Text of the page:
The most interesting thing to me about the book is that there are almost no objective criteria to measure offensive linemen like Michael Oher, the book's focus . Offensive linemen don't generate a lot of statistics; their job is to stop the quarterback from being sacked, but because quarterbacks get sacked (or not) for lots of reasons, it is very hard to measure the effectiveness of a particular member of an offensive line. While quarterbacks are measured by a fantastically arcane rating system designed to quantify their every on-field performance, there are simply no corresponding metrics to evaluate left tackles.
As a result, intuition and intangibles become paramount in evaluating offensive linemen. Although he didn't play organized football until his junior year of high school, Michael Oher became one of the most highly recruited football players in the country. He, like the young Billy Beane depicted in Money Ball, simply looks the part. He is described at least 7 times in the book as a "freak of nature" a tall, immense yet agile young man whose hips and backside are described in nearly homo-erotic detail by the college scouts who parade through his high school. Although he was only slightly more than inept in most of his 15 high school games and was nearly non-communicative with the scouts who came to watch him play, his physical characteristics made him one of the top 5 college prospects in the country.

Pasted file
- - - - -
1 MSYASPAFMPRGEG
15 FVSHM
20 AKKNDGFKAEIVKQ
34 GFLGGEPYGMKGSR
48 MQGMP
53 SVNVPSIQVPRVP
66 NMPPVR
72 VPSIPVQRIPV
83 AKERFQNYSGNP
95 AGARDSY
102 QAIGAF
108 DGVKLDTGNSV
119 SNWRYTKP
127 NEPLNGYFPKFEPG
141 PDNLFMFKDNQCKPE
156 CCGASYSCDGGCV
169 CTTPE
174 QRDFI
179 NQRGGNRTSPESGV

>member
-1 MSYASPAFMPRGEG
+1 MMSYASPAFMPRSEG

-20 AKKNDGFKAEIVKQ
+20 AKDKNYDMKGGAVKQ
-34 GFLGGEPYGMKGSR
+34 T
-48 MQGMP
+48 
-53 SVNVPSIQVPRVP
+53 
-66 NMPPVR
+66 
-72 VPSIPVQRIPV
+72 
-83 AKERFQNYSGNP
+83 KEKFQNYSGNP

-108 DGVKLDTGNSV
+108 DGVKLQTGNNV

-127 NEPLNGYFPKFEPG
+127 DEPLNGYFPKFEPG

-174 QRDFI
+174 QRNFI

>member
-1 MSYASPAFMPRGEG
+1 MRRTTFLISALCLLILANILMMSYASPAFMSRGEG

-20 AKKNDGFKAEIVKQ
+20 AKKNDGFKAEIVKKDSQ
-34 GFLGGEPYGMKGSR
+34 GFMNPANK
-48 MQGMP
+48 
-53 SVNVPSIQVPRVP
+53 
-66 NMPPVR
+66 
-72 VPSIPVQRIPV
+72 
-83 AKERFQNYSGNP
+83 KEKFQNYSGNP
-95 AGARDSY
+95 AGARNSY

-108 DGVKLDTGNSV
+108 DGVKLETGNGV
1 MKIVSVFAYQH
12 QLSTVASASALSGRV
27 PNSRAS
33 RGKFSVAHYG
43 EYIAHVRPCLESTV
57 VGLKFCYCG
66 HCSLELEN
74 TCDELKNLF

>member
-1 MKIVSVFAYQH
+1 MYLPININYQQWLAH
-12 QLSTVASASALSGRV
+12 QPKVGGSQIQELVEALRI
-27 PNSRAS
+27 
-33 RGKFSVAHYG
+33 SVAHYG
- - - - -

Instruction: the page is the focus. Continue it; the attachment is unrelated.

It is not yet clear whether Michael Oher will live up to the praise lauded on him as a 15-year-old. He just finished his Junior year at Ole Miss where he has been a very-good but not world-beating offensive lineman. What struck me about this story is how different it is from Moneyball. In that book, Lewis points out the absurdity of scouts who rely on their eyes and not on proven performance to evaluate talent. Here, there are simply no statistics that will do the job; all that scouts can do is guess.
When we're evaluating talent as law professors -- whether of potential colleagues or of potential students -- we are usually somewhere in between these two extremes. We have some "measurables" -- LSAT scores, article placements, etc. -- but we also have to use our intuitions: Do we think this person has potential, do we think this person's best work is behind her, etc. Decision-making would be far easier if there were always measurable statistics that correlate well with performance; until then, we are forced to rely on our intuitions to fill the gaps.